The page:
We recently returned from our first public exhibition of LabArchives at the Experimental Biology meetings in Anaheim.  Because we are still in “Beta”, our objectives in this meeting were to obtain valuable feedback from the scientific community, as well as to sign up some additional testers;  by this measure, our exhibit was a resounding success!

It had been nearly 20 years since I have attended a FASEB meeting;  the size seemed to have decreased substantially (or perhaps my memory is in question). There were roughly 12,000 scientific attendees, and I recall numbers in excess of 20,000 at one time.  Of course, I am sure that this meeting was significantly reduced in size due to the eruption of the volcano in Iceland which greatly disrupted worldwide travel.  In fact, we spoke to very few people from outside of the US at this meeting.

In spite of the lower attendance, we were able to speak with (as well as demonstrate LabArchives) to over 50 investigators, virtually all of whom shared the same problem of organization of data in the laboratory.  Every one of our visitors still maintain paper notebooks, and all vocalized the problems of retrieving data…especially when someone had left the lab.  One individual with whom I spoke discussed looking for the data of a Post-Doc that had left the lab.  When their notebook was found, it simply contained a pile of X-Ray films that had been stuck into the notebook.  In short, over a year’s work was effectively lost.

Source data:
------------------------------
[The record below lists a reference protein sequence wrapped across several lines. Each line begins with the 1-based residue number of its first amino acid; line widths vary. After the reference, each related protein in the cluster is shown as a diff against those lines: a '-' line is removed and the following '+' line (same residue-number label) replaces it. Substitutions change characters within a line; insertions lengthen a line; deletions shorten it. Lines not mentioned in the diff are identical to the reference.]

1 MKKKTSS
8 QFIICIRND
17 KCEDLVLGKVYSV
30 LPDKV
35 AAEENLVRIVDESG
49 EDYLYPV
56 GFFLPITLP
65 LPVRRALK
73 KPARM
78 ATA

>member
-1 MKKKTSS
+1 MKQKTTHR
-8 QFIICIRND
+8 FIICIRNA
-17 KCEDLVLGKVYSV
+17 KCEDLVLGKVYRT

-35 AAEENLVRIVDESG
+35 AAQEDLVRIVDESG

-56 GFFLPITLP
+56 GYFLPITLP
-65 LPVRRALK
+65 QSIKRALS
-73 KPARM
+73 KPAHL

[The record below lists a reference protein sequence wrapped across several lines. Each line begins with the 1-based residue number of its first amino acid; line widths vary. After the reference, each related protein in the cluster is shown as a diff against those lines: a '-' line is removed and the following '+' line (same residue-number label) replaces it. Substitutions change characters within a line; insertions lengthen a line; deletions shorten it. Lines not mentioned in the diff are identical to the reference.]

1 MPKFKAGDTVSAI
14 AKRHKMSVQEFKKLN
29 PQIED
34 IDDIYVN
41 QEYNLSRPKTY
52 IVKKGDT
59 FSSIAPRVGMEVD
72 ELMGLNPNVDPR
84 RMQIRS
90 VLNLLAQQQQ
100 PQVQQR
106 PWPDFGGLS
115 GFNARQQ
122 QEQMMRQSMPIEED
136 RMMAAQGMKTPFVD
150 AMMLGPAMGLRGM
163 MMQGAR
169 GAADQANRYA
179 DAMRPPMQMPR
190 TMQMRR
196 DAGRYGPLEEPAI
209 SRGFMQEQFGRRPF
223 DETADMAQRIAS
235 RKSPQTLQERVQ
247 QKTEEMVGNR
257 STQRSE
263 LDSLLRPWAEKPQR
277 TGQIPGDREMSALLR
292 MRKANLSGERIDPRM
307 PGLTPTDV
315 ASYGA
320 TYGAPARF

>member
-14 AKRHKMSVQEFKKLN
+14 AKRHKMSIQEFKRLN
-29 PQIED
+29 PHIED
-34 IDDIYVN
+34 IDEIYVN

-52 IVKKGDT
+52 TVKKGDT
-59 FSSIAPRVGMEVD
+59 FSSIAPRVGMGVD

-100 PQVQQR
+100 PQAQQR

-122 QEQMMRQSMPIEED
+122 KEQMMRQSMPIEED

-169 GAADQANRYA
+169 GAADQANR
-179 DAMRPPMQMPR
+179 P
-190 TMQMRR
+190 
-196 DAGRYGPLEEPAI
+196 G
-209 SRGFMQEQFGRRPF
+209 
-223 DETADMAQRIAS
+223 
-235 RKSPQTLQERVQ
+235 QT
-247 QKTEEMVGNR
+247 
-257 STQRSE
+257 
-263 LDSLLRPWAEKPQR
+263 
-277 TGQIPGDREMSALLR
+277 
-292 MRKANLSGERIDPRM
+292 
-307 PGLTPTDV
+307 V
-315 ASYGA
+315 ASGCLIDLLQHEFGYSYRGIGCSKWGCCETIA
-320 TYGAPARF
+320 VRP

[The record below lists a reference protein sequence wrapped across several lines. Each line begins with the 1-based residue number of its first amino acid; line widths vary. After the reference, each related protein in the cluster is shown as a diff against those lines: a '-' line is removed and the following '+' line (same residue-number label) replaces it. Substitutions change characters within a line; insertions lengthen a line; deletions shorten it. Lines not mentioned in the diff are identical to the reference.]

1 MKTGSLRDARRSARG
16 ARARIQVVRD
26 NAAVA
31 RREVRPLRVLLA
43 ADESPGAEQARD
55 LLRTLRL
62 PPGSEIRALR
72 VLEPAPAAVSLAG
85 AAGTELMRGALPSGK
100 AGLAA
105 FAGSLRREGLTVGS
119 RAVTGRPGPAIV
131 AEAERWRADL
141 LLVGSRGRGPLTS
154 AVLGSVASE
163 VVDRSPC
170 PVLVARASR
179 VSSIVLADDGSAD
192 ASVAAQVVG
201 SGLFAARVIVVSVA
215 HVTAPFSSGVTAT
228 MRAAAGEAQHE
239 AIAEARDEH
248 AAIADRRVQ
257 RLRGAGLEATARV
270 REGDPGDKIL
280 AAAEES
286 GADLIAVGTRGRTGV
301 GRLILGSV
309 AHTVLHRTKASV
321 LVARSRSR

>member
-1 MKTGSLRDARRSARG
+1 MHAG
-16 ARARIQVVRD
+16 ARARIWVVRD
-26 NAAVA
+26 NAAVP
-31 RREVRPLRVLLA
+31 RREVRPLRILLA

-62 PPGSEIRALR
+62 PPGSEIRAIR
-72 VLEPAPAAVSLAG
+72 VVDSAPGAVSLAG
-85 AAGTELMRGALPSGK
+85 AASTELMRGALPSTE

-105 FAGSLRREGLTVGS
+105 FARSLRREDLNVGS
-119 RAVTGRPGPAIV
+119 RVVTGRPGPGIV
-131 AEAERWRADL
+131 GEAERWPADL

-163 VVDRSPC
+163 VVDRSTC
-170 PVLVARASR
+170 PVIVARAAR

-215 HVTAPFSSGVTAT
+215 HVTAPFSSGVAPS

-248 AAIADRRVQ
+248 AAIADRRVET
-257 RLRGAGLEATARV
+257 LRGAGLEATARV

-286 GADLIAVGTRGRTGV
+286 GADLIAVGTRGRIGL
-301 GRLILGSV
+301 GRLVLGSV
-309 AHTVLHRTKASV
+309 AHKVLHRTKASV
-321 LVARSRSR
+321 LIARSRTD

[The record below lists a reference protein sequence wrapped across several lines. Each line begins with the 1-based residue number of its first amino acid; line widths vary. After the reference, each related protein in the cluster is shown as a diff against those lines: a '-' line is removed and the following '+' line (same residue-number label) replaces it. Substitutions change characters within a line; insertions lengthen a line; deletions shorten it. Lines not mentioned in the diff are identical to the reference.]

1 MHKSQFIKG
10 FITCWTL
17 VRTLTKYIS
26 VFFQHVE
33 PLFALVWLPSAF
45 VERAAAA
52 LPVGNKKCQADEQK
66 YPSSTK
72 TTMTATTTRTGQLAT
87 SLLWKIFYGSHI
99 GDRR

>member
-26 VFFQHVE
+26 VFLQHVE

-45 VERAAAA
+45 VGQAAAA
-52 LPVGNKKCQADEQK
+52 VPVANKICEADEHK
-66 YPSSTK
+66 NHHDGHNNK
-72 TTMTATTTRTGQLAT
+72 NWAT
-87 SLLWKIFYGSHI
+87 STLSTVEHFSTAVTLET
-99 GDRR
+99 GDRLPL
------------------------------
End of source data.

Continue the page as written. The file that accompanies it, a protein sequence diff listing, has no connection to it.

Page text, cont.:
This theme, as well as the issue of laboratory staff failing to keep a good notebook, as well as that of collaboration with individuals throughout the world, were frequently repeated.  Every person who looked at LabArchives agreed that it would help solve these issues.  The critical point, of course, will be to get their teams to implement LabArchives.  A number of our visitors have agreed to become Beta-testers of LabArchives, and we are now beginning to see a rapid increase in usage from both small and large laboratories.

In addition to signing up a number of users, we were able to receive some important feedback from visitors to our booth.  When we started development of LabArchives as a web-based tool, we designed it in such a way that it would be easily adapted to running in “locally hosted” environment.  In visiting with users at FASEB, we quickly learned that the demand for a local version would be almost as strong as for the web-based product.  This demand stems both from users that have very large files (our web product limits individual files to 50 MB), as well as from security issues or policies.  Based on this feedback, we are expediting our local-hosted development, and are currently seeking a few additional testers for this version.  Please contact us if you would be interested in LabArchives installed on your own servers.

In the few weeks since FASEB, we have made a number of significant enhancement to LabArchives, based both on our meetings as well as feedback from our users.  If you haven’t had an opportunity, please visit our website at http://www.labarchives.com, and/or contact us if you would like a demonstration or to become a Beta-tester.  We hope to have our commercial release early this summer.

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